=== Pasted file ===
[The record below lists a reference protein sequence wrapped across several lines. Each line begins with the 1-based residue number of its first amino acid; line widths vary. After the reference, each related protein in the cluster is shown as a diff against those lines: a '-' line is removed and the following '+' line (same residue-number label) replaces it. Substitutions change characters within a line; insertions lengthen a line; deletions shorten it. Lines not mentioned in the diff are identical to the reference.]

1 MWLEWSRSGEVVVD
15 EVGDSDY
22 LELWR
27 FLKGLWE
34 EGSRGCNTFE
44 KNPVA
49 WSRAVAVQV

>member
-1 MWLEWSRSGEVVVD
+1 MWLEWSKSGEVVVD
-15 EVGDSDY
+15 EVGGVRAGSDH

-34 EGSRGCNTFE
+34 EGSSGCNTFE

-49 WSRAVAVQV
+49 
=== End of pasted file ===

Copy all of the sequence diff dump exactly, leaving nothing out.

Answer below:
[The record below lists a reference protein sequence wrapped across several lines. Each line begins with the 1-based residue number of its first amino acid; line widths vary. After the reference, each related protein in the cluster is shown as a diff against those lines: a '-' line is removed and the following '+' line (same residue-number label) replaces it. Substitutions change characters within a line; insertions lengthen a line; deletions shorten it. Lines not mentioned in the diff are identical to the reference.]

1 MWLEWSRSGEVVVD
15 EVGDSDY
22 LELWR
27 FLKGLWE
34 EGSRGCNTFE
44 KNPVA
49 WSRAVAVQV

>member
-1 MWLEWSRSGEVVVD
+1 MWLEWSKSGEVVVD
-15 EVGDSDY
+15 EVGGVRAGSDH

-34 EGSRGCNTFE
+34 EGSSGCNTFE

-49 WSRAVAVQV
+49 